Chase had a distinctive screen persona in the '80s and '90s. He was one part smirky smart aleck, one part overly confident middle-aged doofus. But time marches on, and so does Hollywood. Chase is in his 70s now, meaning he's not in the running for the same roles anymore. Chase and contemporaries like Martin Short, Dan Aykroyd, and Steve Martin don't make too many big comedies these days because they've stepped aside for newer, younger stars like Will Ferrell and Melissa McCarthy. However, it's notable that Chase's appearances in major movies recently have been cameos. He was Clark Griswold in the 2015 Vacation reboot with Ed Helms, and he showed up as a repairman in the '80s nostalgia trip Hot Tub Time Machine. Sadly, it seems that Chase had his moment in the sun, and it was great, but now his time in the spotlight has passed.

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He's reportedly very hard to work with

Let's cut to the Chevy: Chase has a reputation of being difficult and mean. Some examples:

On Tom Snyder's talk show Tomorrow in 1980, the host brought up how Chase was earning favorable comparisons to classic Hollywood leading man Cary Grant. Chase responded by saying he thought Grant was homosexual, adding, "What a gal!" Grant sued Chase for $10 million for slander, and the case was settled out of court.

When Chase hosted an episode of SNL in 1985, he allegedly made a shocking pitch to Terry Sweeney, the show's first openly gay performer. According to Sweeney, Chase said, "I've got an idea for a sketch for you. How about we say you have AIDS, and we weigh you every week?" Sweeney claimed Chase was forced to apologize, and allegedly, Chase was mad that he was made to do so. When he hosted SNL again in 1995, Tim Meadows said watching him interact with cast members was like "watching a car accident over and over again just watching him deal with people." Will Ferrell claimed Chase was "the worst host" he'd ever dealt with, and that the comedian's misdeeds included screaming at people and sexually harassing a female writer.

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No, he's REALLY hard to work with

Did you think that Chase's difficult reputation only extended as far as his tenure on SNL? Think again. 

At a 2004 Kennedy Center event for the progressive organization People for the American Way, Chase made some pretty inflammatory comments about then-President George W. Bush. "This guy in office is an uneducated, real lying schmuck," Chase said, before leveling some R-rated profanity in Bush's direction. It was so bad that the Ralph Neas, president of People for the American Way, had to issue a public apology on Chase's behalf.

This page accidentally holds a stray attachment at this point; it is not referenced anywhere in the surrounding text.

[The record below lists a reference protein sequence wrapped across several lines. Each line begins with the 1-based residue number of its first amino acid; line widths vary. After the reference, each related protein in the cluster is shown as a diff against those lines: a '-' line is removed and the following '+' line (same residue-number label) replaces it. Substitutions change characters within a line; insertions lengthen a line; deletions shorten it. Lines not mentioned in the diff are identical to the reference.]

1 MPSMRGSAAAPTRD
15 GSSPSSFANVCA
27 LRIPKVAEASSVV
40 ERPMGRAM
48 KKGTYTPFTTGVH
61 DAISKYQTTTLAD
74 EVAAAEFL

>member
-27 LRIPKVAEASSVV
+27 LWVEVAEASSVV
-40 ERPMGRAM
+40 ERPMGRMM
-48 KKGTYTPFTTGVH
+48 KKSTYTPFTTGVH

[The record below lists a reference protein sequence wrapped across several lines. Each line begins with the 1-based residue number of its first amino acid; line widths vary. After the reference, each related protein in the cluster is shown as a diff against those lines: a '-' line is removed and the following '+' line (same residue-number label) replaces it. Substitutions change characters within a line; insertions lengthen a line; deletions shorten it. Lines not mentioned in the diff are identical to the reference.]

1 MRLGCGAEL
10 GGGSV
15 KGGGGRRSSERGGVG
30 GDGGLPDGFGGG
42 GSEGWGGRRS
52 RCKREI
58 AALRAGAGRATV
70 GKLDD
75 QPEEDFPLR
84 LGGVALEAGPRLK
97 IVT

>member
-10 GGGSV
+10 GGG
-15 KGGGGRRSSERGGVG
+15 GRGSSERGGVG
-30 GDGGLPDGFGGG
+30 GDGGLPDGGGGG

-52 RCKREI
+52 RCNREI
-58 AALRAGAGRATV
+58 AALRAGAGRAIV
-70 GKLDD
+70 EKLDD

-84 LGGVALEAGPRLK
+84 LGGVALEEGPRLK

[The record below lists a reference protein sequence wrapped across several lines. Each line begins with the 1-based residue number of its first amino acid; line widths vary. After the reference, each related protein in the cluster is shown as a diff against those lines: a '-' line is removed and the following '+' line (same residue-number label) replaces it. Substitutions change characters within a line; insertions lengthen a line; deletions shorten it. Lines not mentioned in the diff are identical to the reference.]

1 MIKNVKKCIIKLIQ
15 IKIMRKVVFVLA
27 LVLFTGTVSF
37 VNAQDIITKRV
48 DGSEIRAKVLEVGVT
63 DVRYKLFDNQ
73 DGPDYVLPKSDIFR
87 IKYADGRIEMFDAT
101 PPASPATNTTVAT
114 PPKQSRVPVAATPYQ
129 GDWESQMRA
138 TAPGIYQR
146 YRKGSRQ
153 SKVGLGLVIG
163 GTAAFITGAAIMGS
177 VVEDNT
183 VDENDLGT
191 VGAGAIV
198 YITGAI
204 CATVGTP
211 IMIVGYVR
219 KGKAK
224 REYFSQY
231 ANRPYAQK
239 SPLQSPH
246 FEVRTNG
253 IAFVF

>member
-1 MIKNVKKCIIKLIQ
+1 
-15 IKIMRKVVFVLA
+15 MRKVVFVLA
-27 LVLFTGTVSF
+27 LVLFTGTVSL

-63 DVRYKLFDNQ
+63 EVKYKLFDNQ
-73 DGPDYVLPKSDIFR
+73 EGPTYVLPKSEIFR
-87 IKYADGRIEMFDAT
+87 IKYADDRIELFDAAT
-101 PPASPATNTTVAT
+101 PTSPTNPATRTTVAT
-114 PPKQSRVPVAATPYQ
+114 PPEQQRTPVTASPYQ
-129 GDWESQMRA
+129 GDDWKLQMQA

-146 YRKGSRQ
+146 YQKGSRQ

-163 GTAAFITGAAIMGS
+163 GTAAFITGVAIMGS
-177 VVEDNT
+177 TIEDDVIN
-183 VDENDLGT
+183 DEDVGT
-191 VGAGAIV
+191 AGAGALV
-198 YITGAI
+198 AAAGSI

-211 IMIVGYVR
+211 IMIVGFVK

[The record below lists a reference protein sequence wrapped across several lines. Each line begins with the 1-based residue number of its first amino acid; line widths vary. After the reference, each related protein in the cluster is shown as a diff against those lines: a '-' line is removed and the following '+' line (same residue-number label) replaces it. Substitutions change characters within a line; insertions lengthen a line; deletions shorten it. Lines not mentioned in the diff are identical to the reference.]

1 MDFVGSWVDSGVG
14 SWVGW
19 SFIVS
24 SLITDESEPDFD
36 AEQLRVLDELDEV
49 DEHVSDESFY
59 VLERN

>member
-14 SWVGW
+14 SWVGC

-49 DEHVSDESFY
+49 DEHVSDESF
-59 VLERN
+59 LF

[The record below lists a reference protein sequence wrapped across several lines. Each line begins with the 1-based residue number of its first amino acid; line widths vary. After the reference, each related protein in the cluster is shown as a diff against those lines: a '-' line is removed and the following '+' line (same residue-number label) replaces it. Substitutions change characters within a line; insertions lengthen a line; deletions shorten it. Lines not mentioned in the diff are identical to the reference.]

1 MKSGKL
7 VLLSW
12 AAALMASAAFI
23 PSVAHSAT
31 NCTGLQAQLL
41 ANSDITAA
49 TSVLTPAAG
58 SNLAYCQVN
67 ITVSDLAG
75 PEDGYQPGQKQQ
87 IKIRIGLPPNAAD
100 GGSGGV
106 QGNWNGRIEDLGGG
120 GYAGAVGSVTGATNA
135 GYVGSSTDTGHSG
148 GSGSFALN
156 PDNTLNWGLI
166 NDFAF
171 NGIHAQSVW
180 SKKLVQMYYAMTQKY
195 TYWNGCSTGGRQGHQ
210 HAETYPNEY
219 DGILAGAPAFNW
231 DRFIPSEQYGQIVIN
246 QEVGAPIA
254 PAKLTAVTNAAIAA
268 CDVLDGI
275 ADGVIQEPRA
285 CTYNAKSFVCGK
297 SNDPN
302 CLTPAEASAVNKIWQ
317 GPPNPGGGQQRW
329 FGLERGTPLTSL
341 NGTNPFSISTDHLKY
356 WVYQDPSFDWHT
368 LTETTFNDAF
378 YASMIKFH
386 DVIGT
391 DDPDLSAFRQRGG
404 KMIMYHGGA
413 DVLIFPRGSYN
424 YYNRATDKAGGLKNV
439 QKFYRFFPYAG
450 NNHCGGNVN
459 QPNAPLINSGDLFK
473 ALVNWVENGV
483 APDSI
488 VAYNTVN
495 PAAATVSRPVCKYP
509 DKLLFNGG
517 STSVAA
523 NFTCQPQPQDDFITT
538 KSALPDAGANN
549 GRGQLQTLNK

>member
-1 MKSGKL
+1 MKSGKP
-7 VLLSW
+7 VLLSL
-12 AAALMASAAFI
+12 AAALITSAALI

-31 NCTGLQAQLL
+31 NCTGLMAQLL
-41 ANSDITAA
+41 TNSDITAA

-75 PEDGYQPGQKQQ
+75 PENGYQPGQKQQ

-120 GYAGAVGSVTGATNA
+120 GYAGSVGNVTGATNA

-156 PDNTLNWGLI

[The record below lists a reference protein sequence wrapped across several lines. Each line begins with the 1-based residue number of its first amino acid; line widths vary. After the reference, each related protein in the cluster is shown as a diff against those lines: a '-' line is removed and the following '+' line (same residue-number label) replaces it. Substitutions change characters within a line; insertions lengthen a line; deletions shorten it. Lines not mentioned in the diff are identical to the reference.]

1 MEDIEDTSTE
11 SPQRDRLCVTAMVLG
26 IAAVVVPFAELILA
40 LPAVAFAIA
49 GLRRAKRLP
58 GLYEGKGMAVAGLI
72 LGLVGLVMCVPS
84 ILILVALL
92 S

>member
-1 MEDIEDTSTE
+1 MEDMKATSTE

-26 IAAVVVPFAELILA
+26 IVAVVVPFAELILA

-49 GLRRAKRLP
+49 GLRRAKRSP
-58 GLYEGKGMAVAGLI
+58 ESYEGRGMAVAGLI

But hey, we're still not done here quite yet. As part of a long-running feud between Chase and Community showrunner Dan Harmon, Chase left Harmon some pretty brutal voicemails. However, he probably didn't expect Harmon to make one of those recordings public, and when people heard it for themselves, they heard Chase hurling all sorts of colorful insults. Needless to say, this didn't win the man any new fans.

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He got The Last Laugh

More recently, Chevy Chase engaged in two of the biggest current trends in entertainment: he starred in a Netflix Original movie, and teamed up with a fellow veteran star. In the spirit of Michael Douglas and Adam Arkin's The Kominsky Method and Jane Fonda and Lily Tomlin's Grace and Frankie, Chase got together with fellow '70s/'80s icon Richard Dreyfuss in the ominously titled The Last Laugh. Chase plays Buddy Green, an old-school Hollywood manager who convinces his first client, a washed-up, long-retired comedian named Al Hart (Dreyfuss), to hit the road for one last series of stand-up gigs before one or both of them dies. Road movies are kind of Chase's thing (Vacation), as is playing a curmudgeon (Community), but The Last Laugh arrived to little fanfare on Netflix in January 2019. It earned middling reviews, amassing a lukewarm 53 percent on Rotten Tomatoes, although critic Simon Foster of Screen-Space said the film features Chase at "his most understated and likable in years."

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Every rumor about Chevy Chase was confirmed…by Chevy Chase

All that stuff other people have said about Chevy Chase being just about the toughest co-star in Hollywood history? It's all mere conjecture until the world hears his side of the story. In 2018, Chase sat down for a long interview with the Washington Post, and he delivered his story… which only bolstered the argument that Chase is as prickly as Clark Griswold missing out on his Christmas bonus.

First, he defended an item in Community co-star Donald Glover's New Yorker profile, which alleged that he once told the future Childish Gambino that "People think you're funnier because you're black." Chase told the Post that he "could have said it," but also that it was a joke. Ha-ha? Then Chase went trashed Saturday Night Live and its founder, Lorne Michaels, saying "I'm amazed that Lorne has gone so low. I had to watch a little of it, and I just couldn't f***ing believe it." He added, "That means a whole generation of s***heads laughs at the worst f***ing humor in the world."

And then, after all that, Chase admitted it was hard for him to understand why he doesn't get more work — although he does blame ageism, claiming Hollywood is "really more about the George Clooneys and people that age. I look pretty good for 74. I don't know why I couldn't do a Chevy Chase picture, but it just doesn't happen." Yeah, it's a real mystery.